It’s an appealing message for these exhausting times, isn’t it? As part of my academic interest in the manifesto as a form, I’ve taught a handful of memes or statements from Hersey’s social media accounts a few times, both in an undergraduate course and in a community reading group comprised mostly of tenured professors. Both audiences received Hersey’s messages well, yet the total implications of her project generally provoked many good questions. I’d hoped the extra space of a book-length treatment about rest would likewise promote an expansiveness in the scope of her thinking so that some of my most fervent and long-held queries might be answered. In this regard, however, Rest Is Resistance was a letdown.
The can of worms for all revolutionary roads is that they must pass through the wide open gateway of Donna Haraway’s A Cyborg Manifesto (1985), which allows equal chances that technology can save us or destroy us. Hersey’s book comes down on the side of technology destroying us, never acknowledging the other possibility—which she should. Technology could ultimately give us a huge amount of our time back for resting. Have we not been told that literal robots were coming for all our jobs, thus freeing us up to rest all the time? Instead, the author often elides distinctions between capitalism and machines and between technology and social media. She downright conflates machines with technology, and she is anti-machine when metaphorizing grind culture as responsible for our bodies operating at a machine-like pace.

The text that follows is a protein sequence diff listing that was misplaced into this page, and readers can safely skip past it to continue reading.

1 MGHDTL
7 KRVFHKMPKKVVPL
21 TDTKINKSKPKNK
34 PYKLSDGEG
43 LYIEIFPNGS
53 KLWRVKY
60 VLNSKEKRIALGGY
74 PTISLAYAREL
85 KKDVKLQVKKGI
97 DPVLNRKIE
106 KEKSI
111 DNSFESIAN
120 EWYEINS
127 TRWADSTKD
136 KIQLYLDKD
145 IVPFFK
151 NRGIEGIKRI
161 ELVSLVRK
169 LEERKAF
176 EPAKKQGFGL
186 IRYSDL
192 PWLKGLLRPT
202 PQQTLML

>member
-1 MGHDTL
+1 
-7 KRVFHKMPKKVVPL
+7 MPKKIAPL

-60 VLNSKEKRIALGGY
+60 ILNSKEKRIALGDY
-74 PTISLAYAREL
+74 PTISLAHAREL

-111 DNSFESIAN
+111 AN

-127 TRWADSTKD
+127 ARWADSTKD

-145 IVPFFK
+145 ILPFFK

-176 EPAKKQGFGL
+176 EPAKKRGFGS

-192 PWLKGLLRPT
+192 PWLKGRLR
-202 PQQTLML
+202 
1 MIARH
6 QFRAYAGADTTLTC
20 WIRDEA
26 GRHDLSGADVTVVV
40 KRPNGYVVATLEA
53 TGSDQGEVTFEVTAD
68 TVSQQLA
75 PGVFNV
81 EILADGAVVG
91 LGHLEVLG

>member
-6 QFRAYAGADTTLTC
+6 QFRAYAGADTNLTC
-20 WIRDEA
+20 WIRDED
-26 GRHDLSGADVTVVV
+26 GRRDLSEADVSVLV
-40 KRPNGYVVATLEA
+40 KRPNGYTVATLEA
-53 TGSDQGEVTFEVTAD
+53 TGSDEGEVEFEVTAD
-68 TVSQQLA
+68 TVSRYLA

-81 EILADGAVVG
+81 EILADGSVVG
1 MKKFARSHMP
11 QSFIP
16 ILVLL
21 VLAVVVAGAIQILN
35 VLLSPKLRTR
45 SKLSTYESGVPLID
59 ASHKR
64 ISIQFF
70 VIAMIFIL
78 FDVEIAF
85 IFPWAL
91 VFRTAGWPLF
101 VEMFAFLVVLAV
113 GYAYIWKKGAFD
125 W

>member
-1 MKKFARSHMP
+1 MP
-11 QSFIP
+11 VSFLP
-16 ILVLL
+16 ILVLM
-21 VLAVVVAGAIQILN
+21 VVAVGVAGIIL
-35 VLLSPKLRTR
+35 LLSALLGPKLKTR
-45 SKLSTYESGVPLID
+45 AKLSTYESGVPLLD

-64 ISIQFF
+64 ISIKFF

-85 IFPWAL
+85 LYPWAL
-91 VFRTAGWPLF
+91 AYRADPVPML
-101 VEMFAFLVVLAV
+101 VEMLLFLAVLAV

Hersey wants humanity to detach from the thinking of machines, but I’d rather be a cyborg. Haraway’s analysis of Octavia Butler’s Parable of the Sower (1993) evidences how much Butler believed in the power of cyborgism. Hersey also analyzes this sci-fi novel and maintains Butler is one of her icons.
She focuses on what Butler says about dreaming, remarking that “this idea of the dream lesson resonates so eloquently as motivation for beginning the unraveling and healing process.” Yet, she draws a conclusion about technology that opposes Butler’s enmeshment with tech, seemingly without realizing it. That’s a pretty big gap in the content of Hersey’s philosophy that I was hoping to see resolved through Rest Is Resistance, but alas.